Detective Inspector Carol Jordan is recruited by the National Criminal Intelligence Service, NCIS, to infiltrate a human trafficking ring. Her uncanny resemblance to the mastermind's dead girlfriend ensures she'll have an easy time working her way in, but once inside she's essentially flying solo in a very dangerous situation. Meanwhile, Tony Hill is tiring of his self-imposed retirement and agrees to help with a rogue murder investigation that simultaneously keeps him near Carol. Two female cops who are friends but living in different countries discover a pattern and believe a serial killer is loose and targeting psychologists. But since the murders are happening in different countries, no department is pursuing the serial aspect.Tony comes in to profile the killer, but his work and his proximity to Carol leads to far more than anyone expected.
Val McDermid's Jordan/Hill series is darker and grittier than her Kate Brannigan or Lindsay Gordon series, but she handles it with as much expertise and aplomb as the lighter crime series. McDermid has no reservations about being authentic, about allowing the reader to simply be comfortable. Instead she drives home the brutal reality of depravity and those who inflict it on others.
While THE LAST TEMPTATION, the third book in this series, is uncomfortable, dark and authentic, it is also handled in a respectful presentation. The violence is more often alluded to than graphically detailed and McDermid never even flirts with a level that would be gratuitous. The most unsettling feelings come from your own imagination as McDermid leads the reader to those images.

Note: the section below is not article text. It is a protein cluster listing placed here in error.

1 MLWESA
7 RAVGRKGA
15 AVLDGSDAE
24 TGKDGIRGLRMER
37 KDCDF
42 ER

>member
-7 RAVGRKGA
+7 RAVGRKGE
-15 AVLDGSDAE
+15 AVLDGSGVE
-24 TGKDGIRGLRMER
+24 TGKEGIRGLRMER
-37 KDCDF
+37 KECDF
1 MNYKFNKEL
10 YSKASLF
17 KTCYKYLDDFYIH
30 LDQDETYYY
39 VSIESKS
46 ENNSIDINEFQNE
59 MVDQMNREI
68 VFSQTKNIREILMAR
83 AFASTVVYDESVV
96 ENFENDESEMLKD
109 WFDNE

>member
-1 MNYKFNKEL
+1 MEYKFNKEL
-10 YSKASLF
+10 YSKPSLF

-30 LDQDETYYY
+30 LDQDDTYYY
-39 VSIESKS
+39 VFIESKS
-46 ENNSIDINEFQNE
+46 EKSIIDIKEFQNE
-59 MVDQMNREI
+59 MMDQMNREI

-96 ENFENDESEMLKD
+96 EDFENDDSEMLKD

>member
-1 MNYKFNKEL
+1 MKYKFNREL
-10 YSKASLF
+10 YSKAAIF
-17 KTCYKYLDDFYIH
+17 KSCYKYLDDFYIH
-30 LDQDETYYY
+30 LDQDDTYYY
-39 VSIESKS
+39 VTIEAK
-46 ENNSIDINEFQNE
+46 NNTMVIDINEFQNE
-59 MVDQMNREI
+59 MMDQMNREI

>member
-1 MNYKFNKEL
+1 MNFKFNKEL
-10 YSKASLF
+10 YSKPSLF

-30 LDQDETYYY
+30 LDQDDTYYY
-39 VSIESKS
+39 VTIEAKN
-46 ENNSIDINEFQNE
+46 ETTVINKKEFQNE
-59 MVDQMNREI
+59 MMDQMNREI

One of the many qualities I admire about McDermid's writing no matter what the project is her diversity of character. There is a whole spectrum of character types and yet none of them comes across as stereotypical or cardboard. The various antagonists in the novel are most certainly sociopaths but there's more to them than depravity. Carol Jordan is an ambitious law enforcement agent. That ambition is a double-edged sword; it is what allows her to walk right into a con perpetrated by her own colleagues. It's this faithfulness to the whole character that allows a reader to be invested in their exploits and experiences.
McDermid additionally challenges her readers with the themes in THE LAST TEMPTATION. As with the characters, these aren't black and white. There's a look at corruption in law enforcement, the effects of Nazis on the generations to follow World War II, ambition and interpersonal relationships.
THE LAST TEMPTATION isn't for the feint of heart, but it is rich and challenging. McDermid will likely leave you with more questions than answers, but to me, that's the sign of a job well done.
THE LAST TEMPTATION is a Recorded Books audio narrated by Gerald Doyle. It is a well made audio, but I have to say I was a little surprised at the choice to use a male narrator for this book. I think a female narrator would have been a better choice as the primary focus of the novel centered around three women: Carol Jordan, Petra Becker and Marijke van Hasselt. Otherwise, it was an enjoyable audio experience. Doyle does a nice job of setting the dark tone and maintaining the atmosphere, despite some rather challenging scenes.
THE LAST TEMPTATION is available in mass market paperback (ISBN: 978-0-312-98631-5) from St. Martin's and on audio from Recorded Books (ISBN: 978-1-4025-4231-2)